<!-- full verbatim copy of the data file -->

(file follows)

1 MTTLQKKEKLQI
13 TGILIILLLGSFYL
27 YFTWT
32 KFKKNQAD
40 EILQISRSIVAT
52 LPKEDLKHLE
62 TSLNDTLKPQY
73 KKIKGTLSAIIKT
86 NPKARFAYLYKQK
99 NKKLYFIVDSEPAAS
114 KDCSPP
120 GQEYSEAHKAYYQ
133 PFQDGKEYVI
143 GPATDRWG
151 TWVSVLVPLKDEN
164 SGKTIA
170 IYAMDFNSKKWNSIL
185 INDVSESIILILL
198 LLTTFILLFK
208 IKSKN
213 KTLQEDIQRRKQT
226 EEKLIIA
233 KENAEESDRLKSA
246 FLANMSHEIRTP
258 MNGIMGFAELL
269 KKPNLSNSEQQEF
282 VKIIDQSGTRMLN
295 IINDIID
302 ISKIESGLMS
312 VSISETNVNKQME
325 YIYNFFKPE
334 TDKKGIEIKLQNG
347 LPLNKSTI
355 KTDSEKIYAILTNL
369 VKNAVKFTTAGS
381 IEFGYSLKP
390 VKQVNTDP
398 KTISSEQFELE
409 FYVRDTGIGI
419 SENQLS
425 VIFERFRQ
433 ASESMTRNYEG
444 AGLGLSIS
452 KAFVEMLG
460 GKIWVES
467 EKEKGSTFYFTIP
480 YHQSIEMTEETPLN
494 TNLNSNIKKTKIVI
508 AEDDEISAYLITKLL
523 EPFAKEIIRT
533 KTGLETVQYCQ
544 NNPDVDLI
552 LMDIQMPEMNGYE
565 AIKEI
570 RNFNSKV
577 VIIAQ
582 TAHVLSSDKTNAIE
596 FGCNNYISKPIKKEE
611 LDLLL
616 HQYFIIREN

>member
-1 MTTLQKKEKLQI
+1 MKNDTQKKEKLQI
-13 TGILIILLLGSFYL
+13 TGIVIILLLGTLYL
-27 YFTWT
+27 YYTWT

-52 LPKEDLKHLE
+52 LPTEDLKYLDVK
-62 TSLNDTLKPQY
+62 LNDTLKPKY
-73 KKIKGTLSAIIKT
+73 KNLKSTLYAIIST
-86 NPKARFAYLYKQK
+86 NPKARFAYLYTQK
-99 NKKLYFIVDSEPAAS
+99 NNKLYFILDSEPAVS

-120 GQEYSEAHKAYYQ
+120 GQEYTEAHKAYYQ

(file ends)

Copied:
1 MTTLQKKEKLQI
13 TGILIILLLGSFYL
27 YFTWT
32 KFKKNQAD
40 EILQISRSIVAT
52 LPKEDLKHLE
62 TSLNDTLKPQY
73 KKIKGTLSAIIKT
86 NPKARFAYLYKQK
99 NKKLYFIVDSEPAAS
114 KDCSPP
120 GQEYSEAHKAYYQ
133 PFQDGKEYVI
143 GPATDRWG
151 TWVSVLVPLKDEN
164 SGKTIA
170 IYAMDFNSKKWNSIL
185 INDVSESIILILL
198 LLTTFILLFK
208 IKSKN
213 KTLQEDIQRRKQT
226 EEKLIIA
233 KENAEESDRLKSA
246 FLANMSHEIRTP
258 MNGIMGFAELL
269 KKPNLSNSEQQEF
282 VKIIDQSGTRMLN
295 IINDIID
302 ISKIESGLMS
312 VSISETNVNKQME
325 YIYNFFKPE
334 TDKKGIEIKLQNG
347 LPLNKSTI
355 KTDSEKIYAILTNL
369 VKNAVKFTTAGS
381 IEFGYSLKP
390 VKQVNTDP
398 KTISSEQFELE
409 FYVRDTGIGI
419 SENQLS
425 VIFERFRQ
433 ASESMTRNYEG
444 AGLGLSIS
452 KAFVEMLG
460 GKIWVES
467 EKEKGSTFYFTIP
480 YHQSIEMTEETPLN
494 TNLNSNIKKTKIVI
508 AEDDEISAYLITKLL
523 EPFAKEIIRT
533 KTGLETVQYCQ
544 NNPDVDLI
552 LMDIQMPEMNGYE
565 AIKEI
570 RNFNSKV
577 VIIAQ
582 TAHVLSSDKTNAIE
596 FGCNNYISKPIKKEE
611 LDLLL
616 HQYFIIREN

>member
-1 MTTLQKKEKLQI
+1 MKNDTQKKEKLQI
-13 TGILIILLLGSFYL
+13 TGIVIILLLGTLYL
-27 YFTWT
+27 YYTWT

-52 LPKEDLKHLE
+52 LPTEDLKYLDVK
-62 TSLNDTLKPQY
+62 LNDTLKPKY
-73 KKIKGTLSAIIKT
+73 KNLKSTLYAIIST
-86 NPKARFAYLYKQK
+86 NPKARFAYLYTQK
-99 NKKLYFIVDSEPAAS
+99 NNKLYFILDSEPAVS

-120 GQEYSEAHKAYYQ
+120 GQEYTEAHKAYYQ